The catalytic power of the gold nanoparticles is also exploited to transform, and therefore filter, carbon monoxide or certain other toxic gases. In the presence of oxygen, gold is the only metal capable of oxidising CO at ambient temperature to produce CO2, the toxicity of which is negligible. Studies are being conducted into other procedures aimed at reducing nitrogen oxides or oxidising methane. If successful, industrialists hope to capitalise on the findings to improve the performance of catalytic converters or gas mask filters. Gold particles are already being used in the manufacture of anti-odour filters, e.g. in Japan where they are used for freshening toilets.

Tomorrow – nanoelectronics

Another area, and by no means an insignificant one, in which the nanometre is fast becoming the unit of measurement, is electronics. For David Cumming, coordinator of the European MINT project, ‘integrated circuits are going to reach a scale of around 10 nanometres and new manufacturing methods are being studied.’ It was this that gave rise to the idea of using proteins such as DNA or RNA to build electronic circuits on this scale. The manufacture of nano-cables formed from gold particles linked by strands of RNA and the use of RNA networks to act as masks before gold metallisation are just two of the areas of research already underway. It remains to be seen whether or not the electrical conductivity properties of these hybrid materials can depose silicon from its throne.

If, as is believed by Pierre-François Brevet, head of the Gold Nanoparticles Characterisation Methods division of the Gold-Nano Research Group (National Centre for Scientific Research, France), gold particles are ‘inert and do not initiate chemical reactions in the biological environment – which justifies their biomedical use’, are they, nevertheless, harmless? For the researcher, the risk would be more closely linked to the molecules used for biofunctionalisation, a process closely monitored by regulations on new molecules or drugs. Despite gold’s many attributes and advocates, there is currently no guarantee that the accumulation of gold in the body is completely harmless.

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Sound and light against cancer

Adonis project – An optoacoustic excitation process in which biofunctionalised gold nanoparticles are attached to certain target cells generates ultrasounds that reveal pathological cellular configurations. Adonis project – An optoacoustic excitation process in which biofunctionalised gold nanoparticles are attached to certain target cells generates ultrasounds that reveal pathological cellular configurations.
© Institute of Applied Physics – University of Bern (CH)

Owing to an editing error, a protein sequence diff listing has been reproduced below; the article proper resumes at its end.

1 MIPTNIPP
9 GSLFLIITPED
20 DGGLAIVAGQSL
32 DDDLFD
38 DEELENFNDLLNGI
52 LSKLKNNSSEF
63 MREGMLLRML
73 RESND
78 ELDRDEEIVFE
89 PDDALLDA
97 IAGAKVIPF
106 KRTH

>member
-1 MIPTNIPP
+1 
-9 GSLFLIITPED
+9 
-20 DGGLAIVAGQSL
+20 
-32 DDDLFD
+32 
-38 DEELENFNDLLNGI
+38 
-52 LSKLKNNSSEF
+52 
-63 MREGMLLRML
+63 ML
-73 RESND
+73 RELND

Whilst being yellow in its solid state, gold turns red, purple and even blue when it is reduced to nanometric particles. This property, acknowledged for centuries by craftsmen using fine gold powders to make the colour of glass change with the light, is used these days to detect cancerous cells. At very precise dimensions (from 5 to 10 nm), gold particles react to infrared laser emissions by reflecting part of the energy in light form, while the rest is converted into heat. After having biofunctionalised them with specialised antibodies to target specific antigens in diseased cells, it is then possible to ‘illuminate’ them, thanks to the infrared light that passes through the biological tissue. They can thereby be detected with the help of magnetic resonance imagery. Nevertheless, in cases such as prostate cancer, ‘these detection techniques still remain imprecise when it comes to determining the state of advancement and progression,’ cautions Robert Lemor, coordinator of the European project Adonis, dedicated to what is one of the most commonly occurring diseases in males.

This year-old European project also uses ultrasound to locate gold nanoparticles. When subjected to certain infrared frequencies, they emit a sound resulting from the expansion or contraction of the material. ‘The coupling of optical and acoustic detectors offers greater accuracy; acoustic methods penetrate the tissue far more deeply,’ explains Robert Lemor.

But detection is simply the first stage, as the consortium also envisages therapeutic procedures. By fine-tuning the light’s wavelength, as well as the size and shape of the nanoparticles, the thermal part of the energy restored relative to the light emission can be increased. While attached to the cancer cell, the particle is heated. At under 60º C, the membrane’s permeability is altered, thereby destroying the cell. This procedure, which is currently undergoing in vitro testing, could be applied to various tumours by identifying good targets for each one to which gold nanoparticles could be attached.